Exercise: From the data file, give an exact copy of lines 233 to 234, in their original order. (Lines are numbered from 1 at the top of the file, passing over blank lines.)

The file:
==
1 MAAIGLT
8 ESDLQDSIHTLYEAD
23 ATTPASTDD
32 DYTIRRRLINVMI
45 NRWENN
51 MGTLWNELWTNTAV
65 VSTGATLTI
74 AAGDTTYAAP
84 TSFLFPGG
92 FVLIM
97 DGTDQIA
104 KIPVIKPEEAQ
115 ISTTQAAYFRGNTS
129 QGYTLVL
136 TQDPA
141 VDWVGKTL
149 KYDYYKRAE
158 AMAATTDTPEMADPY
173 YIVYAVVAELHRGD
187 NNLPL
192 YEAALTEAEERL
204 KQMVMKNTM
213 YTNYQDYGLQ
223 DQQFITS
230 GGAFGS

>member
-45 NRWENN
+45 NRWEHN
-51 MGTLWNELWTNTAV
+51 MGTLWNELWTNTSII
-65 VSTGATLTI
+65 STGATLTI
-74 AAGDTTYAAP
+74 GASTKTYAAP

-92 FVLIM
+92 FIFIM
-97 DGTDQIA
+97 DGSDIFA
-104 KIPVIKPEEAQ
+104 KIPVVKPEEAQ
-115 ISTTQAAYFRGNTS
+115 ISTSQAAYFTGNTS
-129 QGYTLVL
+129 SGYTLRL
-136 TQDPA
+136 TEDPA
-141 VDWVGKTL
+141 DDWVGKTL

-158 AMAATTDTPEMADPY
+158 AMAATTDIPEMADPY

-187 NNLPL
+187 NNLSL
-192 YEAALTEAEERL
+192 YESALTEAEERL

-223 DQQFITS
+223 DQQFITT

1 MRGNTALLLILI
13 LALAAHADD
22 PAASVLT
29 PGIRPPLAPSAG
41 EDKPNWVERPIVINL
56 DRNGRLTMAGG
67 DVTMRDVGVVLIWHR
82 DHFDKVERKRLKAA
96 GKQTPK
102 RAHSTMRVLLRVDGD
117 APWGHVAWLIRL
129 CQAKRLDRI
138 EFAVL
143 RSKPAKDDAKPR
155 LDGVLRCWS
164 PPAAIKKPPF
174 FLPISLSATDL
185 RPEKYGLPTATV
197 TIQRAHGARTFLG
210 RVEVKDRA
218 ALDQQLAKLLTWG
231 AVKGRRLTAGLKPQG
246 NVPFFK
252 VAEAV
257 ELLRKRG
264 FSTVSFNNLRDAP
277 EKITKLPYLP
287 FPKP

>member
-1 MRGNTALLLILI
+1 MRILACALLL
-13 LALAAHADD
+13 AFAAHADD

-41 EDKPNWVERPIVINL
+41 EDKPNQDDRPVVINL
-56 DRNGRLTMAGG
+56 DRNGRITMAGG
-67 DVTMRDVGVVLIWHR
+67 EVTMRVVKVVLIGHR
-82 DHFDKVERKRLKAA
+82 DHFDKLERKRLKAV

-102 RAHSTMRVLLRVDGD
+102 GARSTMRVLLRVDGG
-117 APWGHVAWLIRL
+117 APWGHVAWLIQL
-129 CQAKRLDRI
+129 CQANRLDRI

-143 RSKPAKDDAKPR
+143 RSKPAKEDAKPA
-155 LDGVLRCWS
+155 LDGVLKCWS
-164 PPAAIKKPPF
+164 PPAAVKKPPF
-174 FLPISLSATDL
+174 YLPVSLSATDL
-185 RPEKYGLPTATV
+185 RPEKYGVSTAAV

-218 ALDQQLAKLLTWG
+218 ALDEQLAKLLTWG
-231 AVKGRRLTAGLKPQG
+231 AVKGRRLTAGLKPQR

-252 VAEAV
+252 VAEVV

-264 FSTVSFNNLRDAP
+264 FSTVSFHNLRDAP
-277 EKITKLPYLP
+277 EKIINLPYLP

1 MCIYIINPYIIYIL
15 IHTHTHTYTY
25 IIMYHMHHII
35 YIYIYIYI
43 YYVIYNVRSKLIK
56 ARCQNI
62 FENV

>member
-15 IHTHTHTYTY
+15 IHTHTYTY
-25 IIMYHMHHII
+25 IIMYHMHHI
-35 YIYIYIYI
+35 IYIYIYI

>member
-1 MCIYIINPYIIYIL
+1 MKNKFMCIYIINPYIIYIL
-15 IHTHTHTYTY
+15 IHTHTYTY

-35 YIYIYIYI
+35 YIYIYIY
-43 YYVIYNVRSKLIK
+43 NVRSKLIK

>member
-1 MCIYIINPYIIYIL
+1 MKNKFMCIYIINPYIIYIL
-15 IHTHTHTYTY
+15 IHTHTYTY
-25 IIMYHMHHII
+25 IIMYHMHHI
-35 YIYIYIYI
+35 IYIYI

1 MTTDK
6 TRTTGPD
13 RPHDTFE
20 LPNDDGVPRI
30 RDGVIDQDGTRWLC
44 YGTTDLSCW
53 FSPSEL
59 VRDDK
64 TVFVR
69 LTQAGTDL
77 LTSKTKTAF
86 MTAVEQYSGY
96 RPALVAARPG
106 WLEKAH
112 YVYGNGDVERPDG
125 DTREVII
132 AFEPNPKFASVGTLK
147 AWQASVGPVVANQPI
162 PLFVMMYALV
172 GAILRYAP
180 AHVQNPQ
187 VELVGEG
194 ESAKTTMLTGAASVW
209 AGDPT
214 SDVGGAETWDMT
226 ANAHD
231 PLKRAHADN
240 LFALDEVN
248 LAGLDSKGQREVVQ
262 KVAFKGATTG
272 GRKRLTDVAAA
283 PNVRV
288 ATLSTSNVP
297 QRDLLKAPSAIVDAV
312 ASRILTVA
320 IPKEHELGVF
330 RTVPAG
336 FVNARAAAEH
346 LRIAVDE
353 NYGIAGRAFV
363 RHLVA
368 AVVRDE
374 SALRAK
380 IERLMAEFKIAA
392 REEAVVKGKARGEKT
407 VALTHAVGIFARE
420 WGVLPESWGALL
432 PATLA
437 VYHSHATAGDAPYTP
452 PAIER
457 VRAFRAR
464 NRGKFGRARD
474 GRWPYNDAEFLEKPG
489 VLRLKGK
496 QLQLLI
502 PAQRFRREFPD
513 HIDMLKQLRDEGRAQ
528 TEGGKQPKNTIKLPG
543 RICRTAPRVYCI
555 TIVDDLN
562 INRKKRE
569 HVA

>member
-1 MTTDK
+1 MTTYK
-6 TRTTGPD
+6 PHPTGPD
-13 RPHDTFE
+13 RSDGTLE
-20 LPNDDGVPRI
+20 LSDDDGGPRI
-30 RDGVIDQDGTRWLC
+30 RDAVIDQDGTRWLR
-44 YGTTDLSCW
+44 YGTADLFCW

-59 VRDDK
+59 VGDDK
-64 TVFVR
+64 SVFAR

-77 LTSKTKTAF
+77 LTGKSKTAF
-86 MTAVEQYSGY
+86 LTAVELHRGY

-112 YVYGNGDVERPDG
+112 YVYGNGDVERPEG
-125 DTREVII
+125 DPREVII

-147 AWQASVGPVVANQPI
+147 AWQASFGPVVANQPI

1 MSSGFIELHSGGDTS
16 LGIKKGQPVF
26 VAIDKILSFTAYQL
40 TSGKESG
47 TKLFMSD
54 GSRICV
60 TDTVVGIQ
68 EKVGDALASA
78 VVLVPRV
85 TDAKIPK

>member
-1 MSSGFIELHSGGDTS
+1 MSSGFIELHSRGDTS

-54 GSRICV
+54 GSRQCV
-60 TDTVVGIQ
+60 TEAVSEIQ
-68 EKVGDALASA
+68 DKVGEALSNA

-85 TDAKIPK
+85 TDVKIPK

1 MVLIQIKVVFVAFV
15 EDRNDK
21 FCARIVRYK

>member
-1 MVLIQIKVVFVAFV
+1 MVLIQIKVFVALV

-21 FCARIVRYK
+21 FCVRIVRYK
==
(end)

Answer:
-64 TVFVR
+64 SVFAR